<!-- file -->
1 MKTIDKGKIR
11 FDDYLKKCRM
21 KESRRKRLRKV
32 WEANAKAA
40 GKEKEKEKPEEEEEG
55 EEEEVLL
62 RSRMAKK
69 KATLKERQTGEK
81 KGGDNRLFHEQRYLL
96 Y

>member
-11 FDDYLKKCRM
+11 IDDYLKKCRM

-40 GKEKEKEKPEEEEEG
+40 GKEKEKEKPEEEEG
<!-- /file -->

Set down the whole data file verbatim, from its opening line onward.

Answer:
1 MKTIDKGKIR
11 FDDYLKKCRM
21 KESRRKRLRKV
32 WEANAKAA
40 GKEKEKEKPEEEEEG
55 EEEEVLL
62 RSRMAKK
69 KATLKERQTGEK
81 KGGDNRLFHEQRYLL
96 Y

>member
-11 FDDYLKKCRM
+11 IDDYLKKCRM

-40 GKEKEKEKPEEEEEG
+40 GKEKEKEKPEEEEG